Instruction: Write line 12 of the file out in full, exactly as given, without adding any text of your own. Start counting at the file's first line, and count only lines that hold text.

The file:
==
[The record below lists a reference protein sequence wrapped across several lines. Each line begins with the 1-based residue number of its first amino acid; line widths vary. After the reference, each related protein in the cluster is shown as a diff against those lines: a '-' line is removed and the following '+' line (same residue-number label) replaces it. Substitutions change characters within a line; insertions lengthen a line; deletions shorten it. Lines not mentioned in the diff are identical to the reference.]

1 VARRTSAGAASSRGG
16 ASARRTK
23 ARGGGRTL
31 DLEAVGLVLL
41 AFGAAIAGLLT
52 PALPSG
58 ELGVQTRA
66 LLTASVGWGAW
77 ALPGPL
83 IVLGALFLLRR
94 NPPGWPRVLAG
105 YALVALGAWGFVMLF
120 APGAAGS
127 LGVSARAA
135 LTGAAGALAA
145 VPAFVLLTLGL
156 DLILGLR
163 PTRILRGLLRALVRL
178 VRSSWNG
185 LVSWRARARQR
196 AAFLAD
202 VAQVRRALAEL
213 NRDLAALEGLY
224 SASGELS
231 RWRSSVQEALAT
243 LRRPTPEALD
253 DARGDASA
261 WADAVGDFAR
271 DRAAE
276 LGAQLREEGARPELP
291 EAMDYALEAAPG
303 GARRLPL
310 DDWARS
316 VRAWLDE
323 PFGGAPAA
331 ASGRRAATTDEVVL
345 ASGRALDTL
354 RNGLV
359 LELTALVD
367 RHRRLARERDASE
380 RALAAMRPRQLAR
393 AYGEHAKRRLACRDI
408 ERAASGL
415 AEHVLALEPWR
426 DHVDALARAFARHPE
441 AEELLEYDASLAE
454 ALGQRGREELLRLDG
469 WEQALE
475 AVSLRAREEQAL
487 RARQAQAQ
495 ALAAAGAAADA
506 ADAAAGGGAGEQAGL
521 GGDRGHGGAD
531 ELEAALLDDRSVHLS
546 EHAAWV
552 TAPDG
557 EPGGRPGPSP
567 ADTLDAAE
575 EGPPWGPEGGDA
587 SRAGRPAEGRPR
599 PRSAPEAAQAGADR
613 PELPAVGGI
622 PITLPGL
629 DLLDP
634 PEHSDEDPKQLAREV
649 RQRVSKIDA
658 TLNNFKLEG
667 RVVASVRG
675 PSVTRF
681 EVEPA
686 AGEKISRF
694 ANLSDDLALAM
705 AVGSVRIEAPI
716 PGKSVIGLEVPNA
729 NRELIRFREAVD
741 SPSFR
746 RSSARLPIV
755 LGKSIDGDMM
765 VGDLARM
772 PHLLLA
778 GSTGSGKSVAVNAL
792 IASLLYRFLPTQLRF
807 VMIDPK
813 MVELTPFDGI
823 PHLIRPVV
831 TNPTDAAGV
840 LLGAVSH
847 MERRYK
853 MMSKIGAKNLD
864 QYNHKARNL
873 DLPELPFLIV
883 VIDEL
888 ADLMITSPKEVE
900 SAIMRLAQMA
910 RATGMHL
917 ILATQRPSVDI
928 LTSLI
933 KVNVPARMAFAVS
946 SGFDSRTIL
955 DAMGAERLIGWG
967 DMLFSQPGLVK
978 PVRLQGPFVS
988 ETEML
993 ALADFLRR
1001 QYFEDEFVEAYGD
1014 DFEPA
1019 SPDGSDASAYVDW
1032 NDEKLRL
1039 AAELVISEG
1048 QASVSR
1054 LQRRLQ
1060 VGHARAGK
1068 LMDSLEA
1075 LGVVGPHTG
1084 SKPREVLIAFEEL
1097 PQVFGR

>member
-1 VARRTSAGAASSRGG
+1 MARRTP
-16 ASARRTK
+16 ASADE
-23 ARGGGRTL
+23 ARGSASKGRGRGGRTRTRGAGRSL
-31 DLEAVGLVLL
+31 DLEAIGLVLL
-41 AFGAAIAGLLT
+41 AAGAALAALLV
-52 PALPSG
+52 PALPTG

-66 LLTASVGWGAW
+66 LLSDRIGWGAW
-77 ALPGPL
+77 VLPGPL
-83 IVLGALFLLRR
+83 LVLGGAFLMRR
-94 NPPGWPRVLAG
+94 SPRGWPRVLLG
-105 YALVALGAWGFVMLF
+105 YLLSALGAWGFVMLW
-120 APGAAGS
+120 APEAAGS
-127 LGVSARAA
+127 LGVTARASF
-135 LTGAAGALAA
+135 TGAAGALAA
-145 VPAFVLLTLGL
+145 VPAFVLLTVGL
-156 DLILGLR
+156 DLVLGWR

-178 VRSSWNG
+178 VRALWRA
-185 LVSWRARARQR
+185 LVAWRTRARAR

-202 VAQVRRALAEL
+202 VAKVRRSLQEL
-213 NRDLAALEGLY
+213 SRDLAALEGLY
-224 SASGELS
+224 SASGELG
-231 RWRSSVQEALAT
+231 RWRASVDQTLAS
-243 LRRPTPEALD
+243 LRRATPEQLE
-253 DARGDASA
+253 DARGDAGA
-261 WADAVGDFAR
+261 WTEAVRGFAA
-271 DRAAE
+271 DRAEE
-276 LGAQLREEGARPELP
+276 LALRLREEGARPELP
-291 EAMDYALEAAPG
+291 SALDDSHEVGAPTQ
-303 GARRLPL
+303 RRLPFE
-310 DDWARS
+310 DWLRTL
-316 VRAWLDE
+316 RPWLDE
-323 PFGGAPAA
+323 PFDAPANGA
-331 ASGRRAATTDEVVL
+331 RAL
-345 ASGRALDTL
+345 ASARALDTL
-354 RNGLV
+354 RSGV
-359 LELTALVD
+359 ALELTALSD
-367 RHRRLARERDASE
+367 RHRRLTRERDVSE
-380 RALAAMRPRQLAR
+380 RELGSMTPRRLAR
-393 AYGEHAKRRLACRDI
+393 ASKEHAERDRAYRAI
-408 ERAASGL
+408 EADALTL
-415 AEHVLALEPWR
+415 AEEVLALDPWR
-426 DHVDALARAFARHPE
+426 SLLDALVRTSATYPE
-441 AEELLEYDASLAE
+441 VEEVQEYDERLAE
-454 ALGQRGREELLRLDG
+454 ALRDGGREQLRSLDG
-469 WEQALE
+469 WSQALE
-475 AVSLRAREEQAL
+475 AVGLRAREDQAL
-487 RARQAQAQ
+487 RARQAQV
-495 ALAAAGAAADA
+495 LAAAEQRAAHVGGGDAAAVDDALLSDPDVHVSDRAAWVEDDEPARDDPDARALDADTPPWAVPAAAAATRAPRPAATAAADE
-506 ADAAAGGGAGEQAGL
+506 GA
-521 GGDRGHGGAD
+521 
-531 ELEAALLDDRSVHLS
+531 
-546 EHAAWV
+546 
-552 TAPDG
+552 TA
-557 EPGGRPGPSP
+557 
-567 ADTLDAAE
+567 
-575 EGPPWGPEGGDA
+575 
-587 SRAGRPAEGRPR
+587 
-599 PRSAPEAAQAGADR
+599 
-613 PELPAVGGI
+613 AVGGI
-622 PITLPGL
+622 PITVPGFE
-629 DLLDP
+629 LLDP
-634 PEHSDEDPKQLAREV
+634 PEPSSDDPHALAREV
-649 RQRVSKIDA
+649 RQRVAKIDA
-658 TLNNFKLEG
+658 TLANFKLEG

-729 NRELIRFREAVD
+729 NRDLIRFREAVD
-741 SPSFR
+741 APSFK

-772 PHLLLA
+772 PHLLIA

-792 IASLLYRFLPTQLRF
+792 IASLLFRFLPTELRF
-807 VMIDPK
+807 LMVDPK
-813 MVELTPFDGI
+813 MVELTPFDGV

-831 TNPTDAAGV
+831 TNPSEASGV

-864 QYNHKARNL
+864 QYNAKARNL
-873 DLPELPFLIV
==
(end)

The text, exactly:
94 NPPGWPRVLAG